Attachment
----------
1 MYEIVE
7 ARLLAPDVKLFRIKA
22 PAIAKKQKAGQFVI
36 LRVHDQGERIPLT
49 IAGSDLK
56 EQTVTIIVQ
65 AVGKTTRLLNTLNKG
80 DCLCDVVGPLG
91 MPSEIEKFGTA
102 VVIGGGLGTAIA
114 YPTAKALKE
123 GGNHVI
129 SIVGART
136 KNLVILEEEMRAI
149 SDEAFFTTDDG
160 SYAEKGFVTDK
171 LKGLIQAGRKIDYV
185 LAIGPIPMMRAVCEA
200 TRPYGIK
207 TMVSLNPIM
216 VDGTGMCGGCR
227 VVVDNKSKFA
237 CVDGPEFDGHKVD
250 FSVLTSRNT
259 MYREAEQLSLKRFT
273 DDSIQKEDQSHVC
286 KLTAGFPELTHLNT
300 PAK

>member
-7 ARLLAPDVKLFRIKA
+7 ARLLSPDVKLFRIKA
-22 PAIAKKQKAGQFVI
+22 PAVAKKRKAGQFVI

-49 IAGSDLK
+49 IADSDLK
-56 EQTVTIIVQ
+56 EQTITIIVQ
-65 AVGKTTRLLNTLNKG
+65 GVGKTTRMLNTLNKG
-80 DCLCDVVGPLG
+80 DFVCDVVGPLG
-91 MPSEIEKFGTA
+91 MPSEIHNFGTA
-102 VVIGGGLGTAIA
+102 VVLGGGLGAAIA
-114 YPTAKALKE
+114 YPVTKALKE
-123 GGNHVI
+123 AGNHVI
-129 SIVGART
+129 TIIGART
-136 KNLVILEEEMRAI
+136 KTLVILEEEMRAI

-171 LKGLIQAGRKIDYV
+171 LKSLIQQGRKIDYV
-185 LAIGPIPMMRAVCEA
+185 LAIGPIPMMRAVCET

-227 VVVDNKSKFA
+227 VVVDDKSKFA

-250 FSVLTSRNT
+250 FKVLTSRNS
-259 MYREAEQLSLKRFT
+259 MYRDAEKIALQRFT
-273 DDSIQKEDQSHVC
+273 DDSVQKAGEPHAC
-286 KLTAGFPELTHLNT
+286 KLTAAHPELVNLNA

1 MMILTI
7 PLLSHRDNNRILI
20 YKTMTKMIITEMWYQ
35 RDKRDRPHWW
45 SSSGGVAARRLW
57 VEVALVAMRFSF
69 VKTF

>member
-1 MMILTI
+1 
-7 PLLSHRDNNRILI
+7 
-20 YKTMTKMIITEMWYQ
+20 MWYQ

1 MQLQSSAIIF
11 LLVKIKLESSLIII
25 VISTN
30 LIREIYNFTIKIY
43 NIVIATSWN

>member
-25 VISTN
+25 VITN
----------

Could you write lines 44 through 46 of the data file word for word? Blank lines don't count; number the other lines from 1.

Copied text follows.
-102 VVIGGGLGTAIA
+102 VVLGGGLGAAIA
-114 YPTAKALKE